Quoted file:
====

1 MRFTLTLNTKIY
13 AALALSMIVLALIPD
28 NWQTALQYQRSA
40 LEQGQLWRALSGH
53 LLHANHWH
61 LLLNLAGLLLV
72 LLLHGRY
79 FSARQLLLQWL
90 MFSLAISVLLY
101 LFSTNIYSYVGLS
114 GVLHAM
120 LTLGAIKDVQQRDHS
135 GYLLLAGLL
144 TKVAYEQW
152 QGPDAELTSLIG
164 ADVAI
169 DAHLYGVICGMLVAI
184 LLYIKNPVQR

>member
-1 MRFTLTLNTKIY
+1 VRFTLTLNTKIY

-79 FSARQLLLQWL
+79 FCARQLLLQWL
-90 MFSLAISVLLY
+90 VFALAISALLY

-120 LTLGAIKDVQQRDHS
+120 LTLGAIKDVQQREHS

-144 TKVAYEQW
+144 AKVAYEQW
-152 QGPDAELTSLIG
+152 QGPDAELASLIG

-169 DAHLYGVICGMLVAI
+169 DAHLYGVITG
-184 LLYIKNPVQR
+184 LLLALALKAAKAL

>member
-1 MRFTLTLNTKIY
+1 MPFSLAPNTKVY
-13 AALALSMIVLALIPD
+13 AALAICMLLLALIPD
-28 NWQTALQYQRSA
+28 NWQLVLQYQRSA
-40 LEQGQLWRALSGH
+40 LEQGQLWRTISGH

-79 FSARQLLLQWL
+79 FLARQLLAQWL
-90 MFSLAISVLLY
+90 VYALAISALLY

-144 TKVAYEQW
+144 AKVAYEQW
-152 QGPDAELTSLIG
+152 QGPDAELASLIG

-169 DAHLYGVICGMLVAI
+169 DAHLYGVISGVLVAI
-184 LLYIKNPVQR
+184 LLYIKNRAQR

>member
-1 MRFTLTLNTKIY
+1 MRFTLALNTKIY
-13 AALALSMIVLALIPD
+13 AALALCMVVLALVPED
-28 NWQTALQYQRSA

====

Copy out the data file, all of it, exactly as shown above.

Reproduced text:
1 MRFTLTLNTKIY
13 AALALSMIVLALIPD
28 NWQTALQYQRSA
40 LEQGQLWRALSGH
53 LLHANHWH
61 LLLNLAGLLLV
72 LLLHGRY
79 FSARQLLLQWL
90 MFSLAISVLLY
101 LFSTNIYSYVGLS
114 GVLHAM
120 LTLGAIKDVQQRDHS
135 GYLLLAGLL
144 TKVAYEQW
152 QGPDAELTSLIG
164 ADVAI
169 DAHLYGVICGMLVAI
184 LLYIKNPVQR

>member
-1 MRFTLTLNTKIY
+1 VRFTLTLNTKIY

-79 FSARQLLLQWL
+79 FCARQLLLQWL
-90 MFSLAISVLLY
+90 VFALAISALLY

-120 LTLGAIKDVQQRDHS
+120 LTLGAIKDVQQREHS

-144 TKVAYEQW
+144 AKVAYEQW
-152 QGPDAELTSLIG
+152 QGPDAELASLIG

-169 DAHLYGVICGMLVAI
+169 DAHLYGVITG
-184 LLYIKNPVQR
+184 LLLALALKAAKAL

>member
-1 MRFTLTLNTKIY
+1 MPFSLAPNTKVY
-13 AALALSMIVLALIPD
+13 AALAICMLLLALIPD
-28 NWQTALQYQRSA
+28 NWQLVLQYQRSA
-40 LEQGQLWRALSGH
+40 LEQGQLWRTISGH

-79 FSARQLLLQWL
+79 FLARQLLAQWL
-90 MFSLAISVLLY
+90 VYALAISALLY

-144 TKVAYEQW
+144 AKVAYEQW
-152 QGPDAELTSLIG
+152 QGPDAELASLIG

-169 DAHLYGVICGMLVAI
+169 DAHLYGVISGVLVAI
-184 LLYIKNPVQR
+184 LLYIKNRAQR

>member
-1 MRFTLTLNTKIY
+1 MRFTLALNTKIY
-13 AALALSMIVLALIPD
+13 AALALCMVVLALVPED
-28 NWQTALQYQRSA